“Leading the Energy Transition: Bringing Carbon Capture and Storage to Market” is the first in a series of reports to be undertaken by the SBC Energy Institute on the energy transition in collaboration with Bloomberg New Energy Finance. It highlights the status of current technologies, identifies needs in research and development, analyses the situation of demonstration and deployment projects, and gives perspectives on the future of both concerned technologies and CCS projects.
CO2 emissions reached a record high in 2010, despite international goals to limit global warming to 2°C (1). Based on the range of projections of the Intergovernmental Panel on Climate Change (IPCC), the International Energy Agency (IEA) recently warned that average global temperatures are on track to rise by more than 3.5°C by 2100.
The margin for maneuver to mitigate global warming is becoming dangerously slim; emissions from existing infrastructure alone are projected to account for 80% of the entire CO2 emissions cap required to stabilize global warming at 2°C.(2) Carbon capture and storage (CCS) is an essential technology to mitigate climate change and could help to reduce cumulative emissions by 18% over 2011-2035 under the 450 Scenario (3).
The SBC Energy Institute’s Leading the Energy Transition survey focuses on the outlook of low-carbon energy technologies over the next five years, with a specific focus on CCS. Based on extensive interviews with companies, government agencies and NGOs, the survey aims to clarify the status of current and future CCS projects from the viewpoint of the biggest players in the sector.
CCS is a viable technology and is commercial under certain circumstances -it is not a hypothetical or laboratory-stage technology that will take decades to materialize. Seven Large Projects (4), built before 2008, capture CO2 from natural gas processing or coal gasification plants, and store it in deep saline aquifers or in oil reservoirs through enhanced oil recovery (EOR). In this way, they abate 15MtCO2 of emissions each year – equivalent to the annual emissions of a 2.5GW supercritical pulverized black coal power plant (5).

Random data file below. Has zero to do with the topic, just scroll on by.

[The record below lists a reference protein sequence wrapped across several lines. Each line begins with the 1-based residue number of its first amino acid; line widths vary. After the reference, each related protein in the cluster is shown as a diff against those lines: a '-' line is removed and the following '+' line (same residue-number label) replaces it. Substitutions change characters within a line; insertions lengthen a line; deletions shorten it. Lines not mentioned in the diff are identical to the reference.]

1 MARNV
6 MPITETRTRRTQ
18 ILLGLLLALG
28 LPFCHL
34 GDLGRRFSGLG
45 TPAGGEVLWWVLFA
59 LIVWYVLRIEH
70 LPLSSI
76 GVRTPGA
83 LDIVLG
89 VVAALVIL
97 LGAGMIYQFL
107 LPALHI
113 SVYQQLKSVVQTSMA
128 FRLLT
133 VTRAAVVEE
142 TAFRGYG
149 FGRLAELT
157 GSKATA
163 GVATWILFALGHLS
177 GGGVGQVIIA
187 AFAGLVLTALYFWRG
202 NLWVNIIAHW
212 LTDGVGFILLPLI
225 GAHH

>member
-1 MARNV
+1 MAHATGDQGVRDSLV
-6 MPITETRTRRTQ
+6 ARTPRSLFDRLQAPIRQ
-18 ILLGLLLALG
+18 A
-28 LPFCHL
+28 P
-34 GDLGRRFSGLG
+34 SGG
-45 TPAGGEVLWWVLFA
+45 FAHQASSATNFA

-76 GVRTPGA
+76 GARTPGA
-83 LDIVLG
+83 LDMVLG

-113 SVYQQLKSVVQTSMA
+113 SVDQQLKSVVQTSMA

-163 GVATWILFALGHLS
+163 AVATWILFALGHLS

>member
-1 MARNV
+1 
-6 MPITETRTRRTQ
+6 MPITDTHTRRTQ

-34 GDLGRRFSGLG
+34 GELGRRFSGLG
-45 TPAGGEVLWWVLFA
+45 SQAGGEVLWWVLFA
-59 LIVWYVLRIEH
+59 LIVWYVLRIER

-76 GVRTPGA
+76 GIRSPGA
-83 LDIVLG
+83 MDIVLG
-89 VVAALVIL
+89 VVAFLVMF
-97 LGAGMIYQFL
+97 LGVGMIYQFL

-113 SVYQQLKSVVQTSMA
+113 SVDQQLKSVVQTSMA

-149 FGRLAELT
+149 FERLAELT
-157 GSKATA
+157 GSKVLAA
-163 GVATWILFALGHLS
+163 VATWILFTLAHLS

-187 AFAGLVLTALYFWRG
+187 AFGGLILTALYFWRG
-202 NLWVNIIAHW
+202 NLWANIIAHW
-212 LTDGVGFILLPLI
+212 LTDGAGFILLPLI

Industry players are adamant that CCS component technologies have proven technically feasible and are ready to be demonstrated on a large scale for power generation, or in steel, cement and hydrogen plants. Capture technologies have long been used for industrial purposes such as natural gas processing and hydrogen production for the manufacture of ammonia and synthetic fuels. Oil and gas companies have considerable experience in CO2 transport and underground injection after three decades of EOR projects in depleting onshore reservoirs. Players do not view monitoring CO2 storage as a major technical barrier although field demonstration is needed to prove the potential and feasibility of deep saline aquifers. Provided that large-scale demonstration is successful, CCS is expected to be one of the most efficient and costeffective technologies available to mitigate large volumes of CO2 emissions (6).
* Natural gas processing plants have been proven to mitigate emissions using CCS for as little as $14/tCO2 avoided (7);
* Industrial hydrogen plants (8) with CCS could also avoid CO2 at just $20tCO2;
* For power generation, first-of-a-kind CCS power plantswith current capture technologies would avoid CO2 emissions at $53-92/tCO2 for coal, and $67-106/tCO2 for gas. However, this would increase the levelised cost of electricity (LCOE) by 37-95% compared with the same plant without CCS, depending on the technology used. Such an increase would not be directly transferred to consumers’ electricity bills as the LCOE usually represents 60% of the final cost of electricity. CCS power generation is more affordable than replacing coal with renewables such as offshore wind or solar, and is competitive with biomass power. (Geothermal, hydro and onshore wind offer cheaper but limited opportunities.) In addition, there are no alternative technologies available that can substantially reduce ‘process CO2’ emissions from steel, cement, natural gas processing, paper, synthetic fuels and chemical plants.
(1) A target recommended by the International Panel on Climate Change (IPCC) and officially recognized in the United Nations Framework Convention on Climate Change (UNFCCC) at the Conference of the Parties – Sixteen session: Decision 1/CP16 at Cancun, 2010
(2) IEA, World Energy Outlook, 2011
(3) The 450 Scenario is the least-cost pathway to stabilize atmospheric CO2 concentration at 450 parts per million, thus giving a 50% chance to limit global warming to 2 degrees Celsius. Source: IEA, World Energy Outlook, 2011
(4) Integrated from capture through to storage, with CO2 storage rate above 0.6 Mt per year (equivalent to 100 MW of coal-fired power plant with CCS)
(5) While these projects do not always monitor CO2, the IPCC estimates that EOR operations like these ultimately retain and sequestrate nearly all the CO2 injected.
(6) The cost of CO2 avoided (or abatement cost) represents the additional price to pay for CCS to avoid emitting one ton of CO2 from the plant. It equals to the increase in levelised cost of production divided by the volume of CO2 avoided by unit of output
(7) At In Salah ($14/tCO2) or Sleipner ($17/tCO2). Source: MIT CCS Initiative.
(8) Synthetic fuel plants (Coal-to-liquid, Steam Methane reforming, Advanced biofuels), Chemical plants (Ammonia), Refineries (fuel upgrading).
Please download the full report for more detailed analysis.